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Issues In Educational Research, Vol 15, 2005
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Book reviews


Griffiths, M. (2003). Action for Social Justice in Education: Fairly Different. Buckingham: Open University Press. (ISBN 0 335 19901 1)

Morwenna Griffiths has created a book that develops a number of frameworks for educators to work toward more proactive approaches to social justice in education. The text moves beyond encouraging teachers to think about social justice in education and instead to take on social justice as an active set of processes. This book will be useful for teachers, administrators, community members and researchers who take seriously the challenges of 'teaching against the grain' of less humanising educational practices. On the contrary, the work is about humanising how all actors in educational communities can develop more socially just educational activities. Further, the book aims at making sometimes abstract theoretical educational theory accessible to teachers in their educational communities.

Griffiths has collected the narratives of twenty-two contributors who recount the challenges involved in seeing education as a path to a more socially just world. The group of contributors ranges from academics to pre-tertiary teachers and even includes the voices of non-traditional people such as a school cleaner, a school security officer and a potter. Griffiths takes the position that all people have useful things to say about how education can be about people critically reading their world through processes of responsible educational practices. Her aim is to be remarkably inclusive of people's voices. Further, she has succeeded at interweaving these seemingly disparate narratives in the service of providing educators with ideas and examples of how education can be part of a social justice agenda.

The book is divided into two main parts. The first, 'Living with Difference', investigates the challenges teachers face in understanding the kinds of problems students from diverse social contexts face and the challenges these difference present for teachers. The second, 'A Framework for Social Justice in School and Colleges', deals with the problematics of teaching for student empowerment through developing enhanced self-esteem. This part of the book champions teachers, administrators and community members working together in collaborative contexts. This, she argues, is best done be seeing educational settings as public spaces - spaces for grass roots democratic practice.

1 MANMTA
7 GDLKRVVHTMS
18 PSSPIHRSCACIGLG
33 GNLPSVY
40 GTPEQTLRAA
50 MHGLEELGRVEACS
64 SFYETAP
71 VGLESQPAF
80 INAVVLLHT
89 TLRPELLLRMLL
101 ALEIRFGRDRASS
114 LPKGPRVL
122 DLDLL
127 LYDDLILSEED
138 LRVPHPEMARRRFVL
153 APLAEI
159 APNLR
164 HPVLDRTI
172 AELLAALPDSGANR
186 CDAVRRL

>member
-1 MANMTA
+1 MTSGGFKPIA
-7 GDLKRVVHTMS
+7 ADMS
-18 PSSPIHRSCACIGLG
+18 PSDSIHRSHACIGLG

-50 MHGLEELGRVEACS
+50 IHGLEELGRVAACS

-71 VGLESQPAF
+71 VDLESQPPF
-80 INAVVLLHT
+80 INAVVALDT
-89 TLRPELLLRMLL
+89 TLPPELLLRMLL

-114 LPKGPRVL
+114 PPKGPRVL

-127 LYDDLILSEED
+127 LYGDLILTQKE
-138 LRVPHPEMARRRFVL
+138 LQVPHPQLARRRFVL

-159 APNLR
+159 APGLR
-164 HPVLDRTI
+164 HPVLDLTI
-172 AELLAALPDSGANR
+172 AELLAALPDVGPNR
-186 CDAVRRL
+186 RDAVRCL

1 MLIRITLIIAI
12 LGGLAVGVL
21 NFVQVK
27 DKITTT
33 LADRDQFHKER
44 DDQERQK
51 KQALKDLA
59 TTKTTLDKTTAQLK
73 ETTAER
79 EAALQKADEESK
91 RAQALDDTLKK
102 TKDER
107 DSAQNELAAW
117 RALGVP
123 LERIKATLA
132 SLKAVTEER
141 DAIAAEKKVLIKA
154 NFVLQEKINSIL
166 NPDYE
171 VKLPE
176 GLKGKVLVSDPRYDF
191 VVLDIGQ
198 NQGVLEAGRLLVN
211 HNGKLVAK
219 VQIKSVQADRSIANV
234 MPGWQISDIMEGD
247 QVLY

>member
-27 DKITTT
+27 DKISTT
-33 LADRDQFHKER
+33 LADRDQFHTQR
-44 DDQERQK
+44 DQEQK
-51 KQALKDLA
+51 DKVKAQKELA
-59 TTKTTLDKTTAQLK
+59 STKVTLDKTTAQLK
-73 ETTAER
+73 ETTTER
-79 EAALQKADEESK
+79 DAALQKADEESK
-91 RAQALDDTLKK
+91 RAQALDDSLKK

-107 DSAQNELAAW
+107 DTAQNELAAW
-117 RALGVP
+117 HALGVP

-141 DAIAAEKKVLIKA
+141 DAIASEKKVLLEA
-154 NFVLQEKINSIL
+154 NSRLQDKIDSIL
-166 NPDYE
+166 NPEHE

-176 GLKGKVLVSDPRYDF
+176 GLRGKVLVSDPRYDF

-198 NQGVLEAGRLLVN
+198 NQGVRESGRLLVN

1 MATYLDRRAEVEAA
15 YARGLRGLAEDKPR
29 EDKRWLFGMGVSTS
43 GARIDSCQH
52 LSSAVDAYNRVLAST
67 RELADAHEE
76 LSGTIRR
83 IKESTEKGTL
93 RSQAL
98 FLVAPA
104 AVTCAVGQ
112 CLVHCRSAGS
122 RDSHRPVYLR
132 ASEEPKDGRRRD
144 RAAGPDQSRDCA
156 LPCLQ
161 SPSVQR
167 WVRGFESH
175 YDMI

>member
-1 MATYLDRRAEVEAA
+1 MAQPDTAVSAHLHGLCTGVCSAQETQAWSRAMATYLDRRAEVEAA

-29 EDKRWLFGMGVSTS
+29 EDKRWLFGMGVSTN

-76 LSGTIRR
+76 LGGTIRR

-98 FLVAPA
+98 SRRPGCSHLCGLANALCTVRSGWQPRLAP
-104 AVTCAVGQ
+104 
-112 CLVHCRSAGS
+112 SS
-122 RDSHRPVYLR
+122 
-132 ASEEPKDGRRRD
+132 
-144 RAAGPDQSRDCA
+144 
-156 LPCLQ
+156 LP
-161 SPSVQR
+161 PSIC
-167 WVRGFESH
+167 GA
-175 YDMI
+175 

In one case study Griffiths presents the ways a government school in the UK has taken seriously the challenges involved in creating a more inclusive educational environment. The school has a large population of Pakistani Muslim students, many of whom live in homes where English is not the first language and in which extreme cultural differences make difficult the educational success of these students. The case study presents how Pakistani Muslim community members take an active role in addressing problems of cultural mismatch and racism by working closely with the school administration. Teachers in the school take a more inclusive approach to their teaching as they are responsive to a variety of student differences as they aim for the academic achievement and success of their students.

Examples such as this encourage education workers to see how more responsive educational action can lead to improved educational experiences for students and help to bridge the divide between what students experience in their home environment and what they experience in their schools. For Griffiths there are uneasy tensions in all approaches to education that are more socially just. She sees school cultures as constantly changing and dynamic, places where educational workers and community members must be ready to adjust their responses to challenges of social justice.

The book should be recommended reading for education workers, school administrators, teacher educators and researchers who seek to implement more humanising approaches to teaching practices. For Griffiths social justice is seen as an activity requiring the support of all subjects in educational communities.

James Bell
School of Education
Murdoch UniversityM


European Union-supported Educational Research 1995-2003: Briefing Papers for Policy Makers

During 2004 and 2005, IIER will be publishing a series of reviews from postgraduate students/novice researchers on the European Union-supported educational research 1995-2003: Briefing papers for policy makers (http://www.pjb.co.uk/npl/) document. The EU document is aimed at policy and decision makers in the field of education and training. It contains reports, conclusions and recommendations of research projects funded under the European Union.